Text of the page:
Refs need respect

The dismissal of Sam Tomkins for dissent in Wigan Warriors’ 40-12 win over Harlequins opened the debate on the way players speak to referees. It seems that a soccer-like level of dissent is taking root in our game.

I don’t go along with the view espoused by many – for instance Sky Sports’ Mike “Stevo” Stephenson – that the players should never query the referees’ decision. The real problem is the way they go about this. If players are stopped from asking the referee questions frustration will grow, which can be dangerous in what is already a highly-charged atmosphere. However, verbal abuse directed towards the officials must not be tolerated. 

It’s not that referees don’t make mistakes; they do. A rugby league truism is that “referees don’t drop balls, and referees don’t miss tackles”. In a sense, however, this isn’t true. If a player commits a double movement and yet the try is awarded, the referee has literally missed a tackle. That’s why the right to politely question the referee must remain.

It’s not even that referees at Super League level are likely to be in any real danger from the dissenting players. As was the case with Tomkins a yellow card is brandished and the player has to leave the field. The problems really start when the idea that it is ok to shout and swear at a referee filters down to grassroots level, where a referee might be in danger of attack and not have any degree of protection from angry players and spectators.

In soccer there are cases of referees in amateur leagues being physically attacked over poor decisions, or what are perceived to be poor decisions. Part of the responsibility must lie with the kind of petulant Premiership footballers who turn harassing the referee into a legitimate part of the game. These people are idolised by those who play in amateur leagues, who imitate the actions of their heroes, leaving the officials as targets for abuse.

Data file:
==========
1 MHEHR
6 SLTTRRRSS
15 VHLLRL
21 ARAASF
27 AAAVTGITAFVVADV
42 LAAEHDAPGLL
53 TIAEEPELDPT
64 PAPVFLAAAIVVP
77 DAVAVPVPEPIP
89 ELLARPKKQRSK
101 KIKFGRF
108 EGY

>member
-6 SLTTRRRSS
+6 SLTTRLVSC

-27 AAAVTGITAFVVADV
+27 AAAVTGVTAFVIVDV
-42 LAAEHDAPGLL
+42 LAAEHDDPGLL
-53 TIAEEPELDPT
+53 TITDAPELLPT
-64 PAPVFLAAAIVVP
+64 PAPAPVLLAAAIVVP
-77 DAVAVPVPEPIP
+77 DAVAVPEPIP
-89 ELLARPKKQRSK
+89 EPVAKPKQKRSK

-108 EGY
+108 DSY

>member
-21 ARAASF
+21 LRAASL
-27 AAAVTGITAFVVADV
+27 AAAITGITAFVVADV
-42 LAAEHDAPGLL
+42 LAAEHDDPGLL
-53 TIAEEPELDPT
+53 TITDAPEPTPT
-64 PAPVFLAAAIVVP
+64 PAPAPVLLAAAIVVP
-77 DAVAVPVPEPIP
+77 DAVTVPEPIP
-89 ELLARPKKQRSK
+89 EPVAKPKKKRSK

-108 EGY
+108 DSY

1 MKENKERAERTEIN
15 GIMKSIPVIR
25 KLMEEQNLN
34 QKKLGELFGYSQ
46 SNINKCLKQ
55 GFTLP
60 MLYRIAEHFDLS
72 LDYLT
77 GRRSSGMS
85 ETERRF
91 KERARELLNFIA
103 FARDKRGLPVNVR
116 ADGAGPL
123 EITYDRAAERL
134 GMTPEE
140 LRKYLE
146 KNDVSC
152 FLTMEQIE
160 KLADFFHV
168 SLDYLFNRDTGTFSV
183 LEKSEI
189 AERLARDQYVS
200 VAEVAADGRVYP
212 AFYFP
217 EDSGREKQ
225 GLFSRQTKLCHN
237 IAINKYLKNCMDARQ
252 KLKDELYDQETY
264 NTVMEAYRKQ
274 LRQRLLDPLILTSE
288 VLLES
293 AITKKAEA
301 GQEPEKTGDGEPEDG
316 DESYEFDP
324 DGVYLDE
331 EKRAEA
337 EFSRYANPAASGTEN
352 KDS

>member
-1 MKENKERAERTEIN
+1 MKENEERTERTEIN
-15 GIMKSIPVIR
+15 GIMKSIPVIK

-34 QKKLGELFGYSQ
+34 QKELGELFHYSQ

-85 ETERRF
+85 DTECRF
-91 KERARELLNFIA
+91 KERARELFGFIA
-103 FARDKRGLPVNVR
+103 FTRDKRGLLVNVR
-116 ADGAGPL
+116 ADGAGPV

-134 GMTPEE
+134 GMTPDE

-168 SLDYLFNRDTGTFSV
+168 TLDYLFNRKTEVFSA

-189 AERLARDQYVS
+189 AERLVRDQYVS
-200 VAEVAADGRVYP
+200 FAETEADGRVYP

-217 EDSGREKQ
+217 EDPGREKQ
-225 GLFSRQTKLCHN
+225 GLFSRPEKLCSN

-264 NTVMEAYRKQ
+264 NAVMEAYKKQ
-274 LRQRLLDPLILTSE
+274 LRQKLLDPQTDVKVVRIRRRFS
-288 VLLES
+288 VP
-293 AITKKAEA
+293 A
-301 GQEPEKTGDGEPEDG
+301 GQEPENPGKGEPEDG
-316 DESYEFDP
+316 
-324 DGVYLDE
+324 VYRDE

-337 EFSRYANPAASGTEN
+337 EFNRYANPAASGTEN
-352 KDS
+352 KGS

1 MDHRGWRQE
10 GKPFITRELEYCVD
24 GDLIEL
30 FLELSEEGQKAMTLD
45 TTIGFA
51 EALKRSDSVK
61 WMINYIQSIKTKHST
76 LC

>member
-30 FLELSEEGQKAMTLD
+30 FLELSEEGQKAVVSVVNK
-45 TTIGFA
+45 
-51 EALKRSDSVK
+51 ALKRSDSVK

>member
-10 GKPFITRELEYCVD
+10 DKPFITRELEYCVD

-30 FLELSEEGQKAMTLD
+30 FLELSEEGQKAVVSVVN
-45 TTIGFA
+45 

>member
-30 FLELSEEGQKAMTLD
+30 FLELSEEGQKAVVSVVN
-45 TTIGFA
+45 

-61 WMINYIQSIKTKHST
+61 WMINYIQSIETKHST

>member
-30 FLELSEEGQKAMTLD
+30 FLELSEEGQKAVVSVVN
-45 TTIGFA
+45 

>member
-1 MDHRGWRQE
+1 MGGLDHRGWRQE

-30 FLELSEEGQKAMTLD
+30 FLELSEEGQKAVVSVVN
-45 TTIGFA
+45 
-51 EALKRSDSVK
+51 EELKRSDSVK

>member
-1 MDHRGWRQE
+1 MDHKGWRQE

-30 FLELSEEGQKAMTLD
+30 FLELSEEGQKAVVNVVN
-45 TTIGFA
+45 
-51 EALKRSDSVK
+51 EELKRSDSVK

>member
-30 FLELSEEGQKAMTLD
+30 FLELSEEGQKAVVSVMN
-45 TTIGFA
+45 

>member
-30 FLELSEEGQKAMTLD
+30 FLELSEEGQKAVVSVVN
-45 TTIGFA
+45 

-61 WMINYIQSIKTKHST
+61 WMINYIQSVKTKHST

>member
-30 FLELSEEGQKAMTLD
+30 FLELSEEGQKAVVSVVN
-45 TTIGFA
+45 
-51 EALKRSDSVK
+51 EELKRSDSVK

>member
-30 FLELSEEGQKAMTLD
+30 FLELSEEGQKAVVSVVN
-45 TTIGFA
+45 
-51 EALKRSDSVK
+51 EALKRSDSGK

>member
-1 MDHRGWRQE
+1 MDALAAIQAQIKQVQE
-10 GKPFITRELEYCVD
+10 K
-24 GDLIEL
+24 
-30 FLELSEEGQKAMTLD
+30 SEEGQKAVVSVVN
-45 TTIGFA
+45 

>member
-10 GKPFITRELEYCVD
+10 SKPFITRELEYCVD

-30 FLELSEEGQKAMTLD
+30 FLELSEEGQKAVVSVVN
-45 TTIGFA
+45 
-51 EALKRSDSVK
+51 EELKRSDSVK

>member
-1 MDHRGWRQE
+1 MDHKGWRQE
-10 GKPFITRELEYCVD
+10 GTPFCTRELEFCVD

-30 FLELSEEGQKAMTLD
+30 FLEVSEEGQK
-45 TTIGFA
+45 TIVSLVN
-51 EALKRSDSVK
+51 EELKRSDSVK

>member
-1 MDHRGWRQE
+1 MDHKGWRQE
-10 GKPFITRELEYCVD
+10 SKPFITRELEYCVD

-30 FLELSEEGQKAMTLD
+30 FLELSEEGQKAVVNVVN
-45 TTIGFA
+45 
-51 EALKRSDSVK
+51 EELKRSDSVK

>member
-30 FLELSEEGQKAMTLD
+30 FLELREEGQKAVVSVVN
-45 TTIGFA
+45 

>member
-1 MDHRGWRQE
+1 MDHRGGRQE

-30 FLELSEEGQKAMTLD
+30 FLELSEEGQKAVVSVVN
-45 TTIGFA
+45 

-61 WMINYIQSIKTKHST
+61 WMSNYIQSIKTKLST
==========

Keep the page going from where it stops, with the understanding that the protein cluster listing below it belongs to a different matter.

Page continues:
This is something we can certainly do without in our game. If players at the top level continue to abuse the referee, or treat pressuring the referee as a legitimate tactic, referees at amateur level may find themselves being targeted by players and spectators. When this happens their safety is compromised; in addition, fewer people will take up the whistle, and amateur rugby league isn’t exactly overburdened with people volunteering to referee at the moment.

Players and coaches at the top level need to realise the responsibility they have and speak to referees politely. By all means query a questionable decision, but shouting and swearing is unacceptable. The referees should also continue to clamp down on any abuse or intimidation, so that players aren’t allowed to get away with it as they often are in the round-ball game.

It would be sad to see this kind of dissent become acceptable in the game, and hopefully players will realise that referees deserve to be treated with respect. Yes they make mistakes, but they’re doing their best, and continually speaking out of turn has dangerous repercussions.    

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